Legal Text Analysis using AI | Chapter 1
3 décembre 2019 • 16h30
Laboratoire de cyberjustice (B-2215), Pavillon 3200 Jean-Brillant, Université de Montréal
CONFÉRENCE EN ANGLAIS SEULEMENT
Text and language are the core tools of the legal profession. Analyzing and understanding the information contained in textual documents, such as statutes, case law, contracts and doctrine, is one of the most important skill for any person in the legal field. Advances in artificial intelligence suggest computers may be able to support humans in this area, or even perform some tasks autonomously.
The Legal Text Analysis using Artificial Intelligence workshop series invites distinguished researchers and professionals in the fields of natural language processing and legal text analysis to discuss their work and practical lessons learnt in text analysis. The goal is for law students or professionals interested in technology, and engineering students or professionals interested in the law to leave the sessions with a better practical understanding of the possibility and use-cases of algorithms analyzing text, specifically in the legal domain.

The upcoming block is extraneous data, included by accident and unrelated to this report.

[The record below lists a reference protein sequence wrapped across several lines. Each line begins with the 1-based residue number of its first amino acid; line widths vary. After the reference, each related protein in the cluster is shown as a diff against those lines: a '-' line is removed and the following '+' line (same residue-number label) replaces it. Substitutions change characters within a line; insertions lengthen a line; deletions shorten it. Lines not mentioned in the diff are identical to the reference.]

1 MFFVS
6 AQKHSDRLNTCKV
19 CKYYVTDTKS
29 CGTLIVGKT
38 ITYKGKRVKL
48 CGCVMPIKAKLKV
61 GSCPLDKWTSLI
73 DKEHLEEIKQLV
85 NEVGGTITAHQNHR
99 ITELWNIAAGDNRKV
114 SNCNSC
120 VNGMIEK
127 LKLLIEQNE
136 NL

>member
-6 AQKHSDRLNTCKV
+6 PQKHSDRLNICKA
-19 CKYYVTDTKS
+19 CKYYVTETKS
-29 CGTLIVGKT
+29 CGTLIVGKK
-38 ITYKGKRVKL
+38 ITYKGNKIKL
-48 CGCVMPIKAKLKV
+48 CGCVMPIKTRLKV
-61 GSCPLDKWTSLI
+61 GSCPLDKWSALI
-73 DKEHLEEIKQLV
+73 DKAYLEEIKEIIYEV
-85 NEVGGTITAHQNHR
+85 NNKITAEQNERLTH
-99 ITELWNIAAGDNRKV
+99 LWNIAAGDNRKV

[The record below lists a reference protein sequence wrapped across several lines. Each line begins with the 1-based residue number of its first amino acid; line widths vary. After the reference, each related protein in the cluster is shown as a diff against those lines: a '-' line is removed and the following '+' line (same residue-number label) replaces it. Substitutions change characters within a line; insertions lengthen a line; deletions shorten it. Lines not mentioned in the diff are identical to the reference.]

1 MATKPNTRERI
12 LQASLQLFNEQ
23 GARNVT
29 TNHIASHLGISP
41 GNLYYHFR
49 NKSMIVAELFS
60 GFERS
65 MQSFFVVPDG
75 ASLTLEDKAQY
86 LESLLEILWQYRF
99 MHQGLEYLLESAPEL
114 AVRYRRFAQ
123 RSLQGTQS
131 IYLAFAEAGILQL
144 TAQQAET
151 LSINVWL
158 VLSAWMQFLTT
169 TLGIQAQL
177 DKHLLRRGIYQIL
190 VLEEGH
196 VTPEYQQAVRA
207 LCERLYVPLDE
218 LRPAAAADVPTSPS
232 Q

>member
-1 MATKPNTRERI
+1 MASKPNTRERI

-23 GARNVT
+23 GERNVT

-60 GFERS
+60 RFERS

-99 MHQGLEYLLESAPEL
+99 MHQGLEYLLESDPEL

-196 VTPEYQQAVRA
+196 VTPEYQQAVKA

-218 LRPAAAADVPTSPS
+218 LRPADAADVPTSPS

This 1st Chapter will be presented by Jackie Chi Kit Cheung, Assistant Professor at McGill University.
Jackie Chi Kit Cheung is an Assistant Professor at McGill University’s School of Computer Science, where he co-directs the Reasoning and Learning Lab, and a Canada CIFAR AI Chair at the Mila Research Institute. He obtained his PhD from the University of Toronto. His research focuses on developing computational methods for understanding text and for generating language that is fluent and useful in context. Specifically, his lab has developed state-of-the-art methods in automatic summarization and text simplification, as well as novel methodologies for probing current NLP systems for their understanding of common sense knowledge. Dr. Cheung is an academic advisor for the Borealis AI research lab in Montreal. He was a Program Co-Chair of Canadian AI 2018, and received a best paper award at ACL 2018.
Ce contenu a été mis à jour le 29 novembre 2019 à 4 h 35 min.